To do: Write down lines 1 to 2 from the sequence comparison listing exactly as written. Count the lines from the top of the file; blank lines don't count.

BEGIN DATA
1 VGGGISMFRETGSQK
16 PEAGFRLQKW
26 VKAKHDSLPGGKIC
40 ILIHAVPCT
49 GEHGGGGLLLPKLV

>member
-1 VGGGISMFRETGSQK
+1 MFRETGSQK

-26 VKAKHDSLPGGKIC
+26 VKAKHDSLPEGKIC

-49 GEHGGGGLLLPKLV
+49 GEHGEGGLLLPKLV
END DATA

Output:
1 VGGGISMFRETGSQK
16 PEAGFRLQKW